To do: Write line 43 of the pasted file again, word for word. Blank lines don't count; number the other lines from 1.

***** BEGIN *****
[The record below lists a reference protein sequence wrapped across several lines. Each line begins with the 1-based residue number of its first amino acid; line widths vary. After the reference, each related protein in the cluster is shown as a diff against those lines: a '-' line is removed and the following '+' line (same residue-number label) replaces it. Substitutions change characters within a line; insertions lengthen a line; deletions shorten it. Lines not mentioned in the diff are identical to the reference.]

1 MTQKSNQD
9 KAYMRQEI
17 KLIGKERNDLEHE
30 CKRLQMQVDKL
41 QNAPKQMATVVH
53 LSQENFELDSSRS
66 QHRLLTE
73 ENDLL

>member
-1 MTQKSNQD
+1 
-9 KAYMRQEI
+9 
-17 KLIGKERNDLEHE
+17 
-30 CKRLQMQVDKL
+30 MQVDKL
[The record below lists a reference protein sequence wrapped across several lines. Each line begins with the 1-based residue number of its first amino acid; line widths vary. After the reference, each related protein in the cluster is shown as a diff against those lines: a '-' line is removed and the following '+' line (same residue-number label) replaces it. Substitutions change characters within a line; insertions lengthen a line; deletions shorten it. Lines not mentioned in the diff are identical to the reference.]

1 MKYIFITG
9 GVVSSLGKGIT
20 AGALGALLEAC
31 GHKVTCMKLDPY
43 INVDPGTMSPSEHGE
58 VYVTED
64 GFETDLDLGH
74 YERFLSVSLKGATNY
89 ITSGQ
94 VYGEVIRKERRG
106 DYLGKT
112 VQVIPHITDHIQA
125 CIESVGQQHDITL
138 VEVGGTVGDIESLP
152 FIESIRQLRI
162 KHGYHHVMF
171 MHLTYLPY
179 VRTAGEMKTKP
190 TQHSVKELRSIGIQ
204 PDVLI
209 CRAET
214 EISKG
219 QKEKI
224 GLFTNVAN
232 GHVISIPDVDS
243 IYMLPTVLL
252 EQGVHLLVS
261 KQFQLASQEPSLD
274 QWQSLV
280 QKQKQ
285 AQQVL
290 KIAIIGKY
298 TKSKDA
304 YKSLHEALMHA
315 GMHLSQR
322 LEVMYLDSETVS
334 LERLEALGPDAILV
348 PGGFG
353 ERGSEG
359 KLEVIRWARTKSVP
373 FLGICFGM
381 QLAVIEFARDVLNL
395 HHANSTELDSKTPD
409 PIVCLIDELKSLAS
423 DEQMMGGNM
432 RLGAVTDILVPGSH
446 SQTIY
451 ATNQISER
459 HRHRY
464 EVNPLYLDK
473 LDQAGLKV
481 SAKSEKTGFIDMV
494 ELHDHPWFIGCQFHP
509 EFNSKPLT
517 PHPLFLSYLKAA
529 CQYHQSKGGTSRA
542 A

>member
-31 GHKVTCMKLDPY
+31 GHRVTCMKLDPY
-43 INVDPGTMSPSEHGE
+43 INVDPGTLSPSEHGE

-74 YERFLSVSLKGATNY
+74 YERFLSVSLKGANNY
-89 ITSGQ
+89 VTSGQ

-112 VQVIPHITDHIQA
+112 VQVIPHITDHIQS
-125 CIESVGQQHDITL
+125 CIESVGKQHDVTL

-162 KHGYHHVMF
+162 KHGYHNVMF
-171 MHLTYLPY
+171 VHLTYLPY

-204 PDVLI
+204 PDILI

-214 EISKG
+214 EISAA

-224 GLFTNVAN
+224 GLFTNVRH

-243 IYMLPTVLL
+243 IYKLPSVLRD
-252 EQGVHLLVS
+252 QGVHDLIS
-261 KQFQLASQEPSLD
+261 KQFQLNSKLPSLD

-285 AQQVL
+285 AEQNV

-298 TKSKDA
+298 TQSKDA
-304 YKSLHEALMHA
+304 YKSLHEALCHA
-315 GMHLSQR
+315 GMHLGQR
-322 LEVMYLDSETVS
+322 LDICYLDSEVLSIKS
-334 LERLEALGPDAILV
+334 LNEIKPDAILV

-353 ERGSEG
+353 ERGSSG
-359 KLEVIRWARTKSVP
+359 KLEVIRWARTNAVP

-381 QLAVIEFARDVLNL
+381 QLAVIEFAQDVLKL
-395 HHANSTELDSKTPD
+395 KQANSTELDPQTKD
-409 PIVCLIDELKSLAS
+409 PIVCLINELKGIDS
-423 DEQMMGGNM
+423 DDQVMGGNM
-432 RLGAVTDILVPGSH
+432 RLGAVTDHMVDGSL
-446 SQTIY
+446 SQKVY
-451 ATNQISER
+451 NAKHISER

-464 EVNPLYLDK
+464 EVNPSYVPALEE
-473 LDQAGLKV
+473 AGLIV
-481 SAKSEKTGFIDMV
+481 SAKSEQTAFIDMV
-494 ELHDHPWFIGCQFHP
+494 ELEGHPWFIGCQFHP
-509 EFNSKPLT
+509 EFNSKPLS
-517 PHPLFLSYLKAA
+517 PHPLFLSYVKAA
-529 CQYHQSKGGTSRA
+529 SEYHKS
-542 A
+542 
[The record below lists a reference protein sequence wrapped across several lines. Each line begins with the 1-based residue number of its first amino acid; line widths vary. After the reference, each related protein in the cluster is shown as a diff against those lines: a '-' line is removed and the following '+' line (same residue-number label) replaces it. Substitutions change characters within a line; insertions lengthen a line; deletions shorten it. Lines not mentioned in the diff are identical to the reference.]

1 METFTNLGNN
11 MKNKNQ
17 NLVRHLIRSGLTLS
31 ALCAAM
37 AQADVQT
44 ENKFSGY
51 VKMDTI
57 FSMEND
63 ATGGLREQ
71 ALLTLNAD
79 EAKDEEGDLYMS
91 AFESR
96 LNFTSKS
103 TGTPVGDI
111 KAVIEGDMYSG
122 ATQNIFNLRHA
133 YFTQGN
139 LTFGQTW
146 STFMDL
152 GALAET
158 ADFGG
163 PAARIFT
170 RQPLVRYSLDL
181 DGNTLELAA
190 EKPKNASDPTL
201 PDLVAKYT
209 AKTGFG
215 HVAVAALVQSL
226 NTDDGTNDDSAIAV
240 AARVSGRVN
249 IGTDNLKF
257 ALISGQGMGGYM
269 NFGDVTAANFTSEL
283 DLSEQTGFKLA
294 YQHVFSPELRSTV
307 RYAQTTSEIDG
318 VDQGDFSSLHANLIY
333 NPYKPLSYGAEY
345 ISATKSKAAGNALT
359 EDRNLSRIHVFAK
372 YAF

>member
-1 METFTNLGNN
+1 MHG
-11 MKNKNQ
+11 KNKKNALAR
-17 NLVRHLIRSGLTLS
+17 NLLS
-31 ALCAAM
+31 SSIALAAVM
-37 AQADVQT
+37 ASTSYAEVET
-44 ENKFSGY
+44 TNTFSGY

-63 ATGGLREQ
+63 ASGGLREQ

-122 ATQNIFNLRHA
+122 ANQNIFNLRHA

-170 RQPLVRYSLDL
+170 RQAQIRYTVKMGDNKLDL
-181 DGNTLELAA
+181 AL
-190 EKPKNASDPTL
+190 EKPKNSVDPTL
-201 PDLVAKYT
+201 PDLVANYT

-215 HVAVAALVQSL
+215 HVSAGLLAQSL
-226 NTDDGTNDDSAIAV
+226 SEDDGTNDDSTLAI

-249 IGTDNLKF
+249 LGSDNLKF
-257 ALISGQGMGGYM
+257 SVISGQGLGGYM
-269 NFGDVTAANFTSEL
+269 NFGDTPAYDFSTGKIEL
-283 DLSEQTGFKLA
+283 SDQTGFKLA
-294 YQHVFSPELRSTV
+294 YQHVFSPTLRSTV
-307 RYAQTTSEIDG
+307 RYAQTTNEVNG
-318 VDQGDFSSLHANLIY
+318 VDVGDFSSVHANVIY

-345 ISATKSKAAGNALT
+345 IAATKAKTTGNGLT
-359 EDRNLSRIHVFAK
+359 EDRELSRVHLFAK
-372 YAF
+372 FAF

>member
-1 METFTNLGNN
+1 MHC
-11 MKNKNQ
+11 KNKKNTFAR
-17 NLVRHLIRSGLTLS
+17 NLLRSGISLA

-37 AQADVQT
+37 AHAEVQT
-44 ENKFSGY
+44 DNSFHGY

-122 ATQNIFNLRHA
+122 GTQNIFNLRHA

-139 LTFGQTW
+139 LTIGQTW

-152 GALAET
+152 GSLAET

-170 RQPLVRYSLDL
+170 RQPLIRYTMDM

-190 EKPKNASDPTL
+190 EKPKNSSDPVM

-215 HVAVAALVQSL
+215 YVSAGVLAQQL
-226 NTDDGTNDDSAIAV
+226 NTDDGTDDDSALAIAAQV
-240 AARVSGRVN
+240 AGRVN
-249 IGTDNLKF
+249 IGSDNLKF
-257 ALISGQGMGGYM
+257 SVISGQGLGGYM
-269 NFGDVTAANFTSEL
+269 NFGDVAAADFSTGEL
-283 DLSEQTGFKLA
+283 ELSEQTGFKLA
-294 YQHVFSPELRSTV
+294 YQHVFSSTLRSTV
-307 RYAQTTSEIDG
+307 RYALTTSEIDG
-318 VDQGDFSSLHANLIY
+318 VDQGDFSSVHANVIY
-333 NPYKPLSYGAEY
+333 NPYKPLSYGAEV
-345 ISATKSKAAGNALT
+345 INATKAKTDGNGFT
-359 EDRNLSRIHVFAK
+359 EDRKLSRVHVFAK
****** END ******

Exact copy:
224 GLFTNVAN